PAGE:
If at anytime they are getting upset or are just over the idea, then you can stop the meal. If they are transitioning from purees to finger foods, you can offer them some of their beloved purees.
I also found that when transitioning from purees to finger foods, morning and afternoon snack time was a great time to try out their new finger foods. They had enough energy to try something new and because I wasn’t pressed for time to get dinner on the table, I was also able to enjoy the experience more.
How to Prepare Finger Foods
You will see a ton of different ways to prepare different finger foods below. I tried to give you a ton of different options, but if you have a favorite way to cooking a vegetable or grain, then by all means go at it.
The main thing you have to remember is that finger foods need to be soft enough for baby to be able to gnaw on with only a couple of teeth, or no teeth whatsoever. So this means, most veggies will have to be cooked.
Finger foods will also have to be either chopped into small pieces (roughly the size of a pea) or cut into 2-3 inch strips. See the pictures of the food in this post for some visuals. The reason for these sizes is that they present less of a chocking risk for baby. Again, depending on your child, they might prefer one size to the other. Parker would only eat the finely chopped food and refused to touch big strips of food. Maybe I should write a post about how kids are completely bizarre?!?
Still with me here? Need to get another coffee? I told you I had a lot to say about finger food. I am always so much fun to talk to at parties… ‘so Bob, it’s nice to meet you, can I tell you about finger foods?’
This is the topic that most people want to know about and are usually completely freaked out about. Choking! Eeks!
So here is the deal, your baby will gag on finger foods.
I hate to tell you this, but they will.
For the most part, they will not actually choke on the food. Gagging and choking are not the same thing. The difference, is that gaging is the where the baby is actively trying to get the food out and sounds like a deep coughing sound.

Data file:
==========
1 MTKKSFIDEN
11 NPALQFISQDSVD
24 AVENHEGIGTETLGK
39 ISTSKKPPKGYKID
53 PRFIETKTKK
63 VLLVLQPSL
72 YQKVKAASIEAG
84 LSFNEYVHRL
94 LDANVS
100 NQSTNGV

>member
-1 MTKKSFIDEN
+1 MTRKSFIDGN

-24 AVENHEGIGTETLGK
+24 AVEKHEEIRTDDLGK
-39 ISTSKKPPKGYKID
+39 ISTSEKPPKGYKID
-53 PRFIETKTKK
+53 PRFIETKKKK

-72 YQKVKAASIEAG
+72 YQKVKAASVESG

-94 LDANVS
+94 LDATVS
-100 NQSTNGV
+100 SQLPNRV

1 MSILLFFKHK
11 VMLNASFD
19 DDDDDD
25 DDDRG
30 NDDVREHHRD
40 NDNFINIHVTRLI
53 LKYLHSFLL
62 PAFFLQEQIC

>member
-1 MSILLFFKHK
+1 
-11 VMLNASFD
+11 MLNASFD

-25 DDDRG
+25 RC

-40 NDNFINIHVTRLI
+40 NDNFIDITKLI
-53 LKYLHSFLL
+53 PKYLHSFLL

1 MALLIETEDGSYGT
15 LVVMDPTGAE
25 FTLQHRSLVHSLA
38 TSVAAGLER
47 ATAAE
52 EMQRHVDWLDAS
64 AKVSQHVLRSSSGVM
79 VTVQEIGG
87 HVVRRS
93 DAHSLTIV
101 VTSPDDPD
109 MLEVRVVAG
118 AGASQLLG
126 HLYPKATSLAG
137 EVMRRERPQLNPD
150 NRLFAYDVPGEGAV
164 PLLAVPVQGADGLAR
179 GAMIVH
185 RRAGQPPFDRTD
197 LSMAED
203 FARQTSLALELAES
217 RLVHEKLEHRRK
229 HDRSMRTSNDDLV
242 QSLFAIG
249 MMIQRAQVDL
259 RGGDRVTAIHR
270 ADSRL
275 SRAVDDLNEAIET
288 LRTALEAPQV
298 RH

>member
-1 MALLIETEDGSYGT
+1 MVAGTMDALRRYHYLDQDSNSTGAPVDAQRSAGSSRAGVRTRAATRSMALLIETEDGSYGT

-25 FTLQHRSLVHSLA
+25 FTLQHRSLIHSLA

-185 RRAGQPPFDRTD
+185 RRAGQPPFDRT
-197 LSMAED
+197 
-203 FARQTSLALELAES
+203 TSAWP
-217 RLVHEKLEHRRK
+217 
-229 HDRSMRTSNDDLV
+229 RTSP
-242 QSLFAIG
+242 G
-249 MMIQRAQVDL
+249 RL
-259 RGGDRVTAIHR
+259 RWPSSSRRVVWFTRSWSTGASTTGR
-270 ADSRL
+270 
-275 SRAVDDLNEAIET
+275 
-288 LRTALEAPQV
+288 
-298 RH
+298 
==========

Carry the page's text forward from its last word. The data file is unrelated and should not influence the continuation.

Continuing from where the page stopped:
This is good.
This is what they have to do in order to be able to learn how to eat, no matter how old they are when they learn it.
Choking on the other other is when the baby is silent and their eyes start bugging out of their heads and they start turning a shade of blue.
That’s when your deep rooted mother instinct takes over and you slap the crap out of your baby’s back until they cough up their food. I remember this happening to me when I was around 8 (I guess the fear never goes away as a parent) and I choked on some gum and boy did my mom slap my back so hard, but guess what, it worked! Here is an official guide if you want a more professional look on how to stop choking.
Did that just scare the crap out of you? Sorry about that.
But here’s the thing, I have never had any of my kids actually choke on any finger foods. Gag, yes. Choke, no.
And for the very most part, if you stick to the size foods I recommend, cook your finger foods until tender and sit with your child while they are eating, then chances are that serving finger foods will be a very happy event for both you and baby.
What to Serve
What finger foods to serve baby is completely up to you. You can serve a variety of different veggies paired with a grain or protein. If your baby loves fruit, then you can serve serval different kinds of fruit for a sweet snack.
I like to think of finger foods as a start to getting baby on track for eating what I am eating, so I would usually serve the same items to baby that I was eating for that meal. Roasted veggies, rice, cooked chicken, etc. This didn’t always work, but that is what the goal is – one family, one meal.
I would also like to try to hit all the four groups – a veggie, a carb, a protein and then a fruit for dessert or save the fruit for snack. This seemed to work for my girls. But that might not be the case with your babes. The key here is for them to try as many foods as you can, not all in the same day of course, while you have a captive and open baby willing to try foods.
Okay, enough spiel, let’s talk about yummy food!!! The very best part.
Veggies for Baby Led Weaning
Below you will find over 24 different vegetables that are perfect for babies first finger foods and multiple ways you can cook and serve them. And while you can serve them plain, I love serving vegetables to my kiddos with added healthy fats and complimentary spices. My theory is that the better they taste, the more they will eat 🙂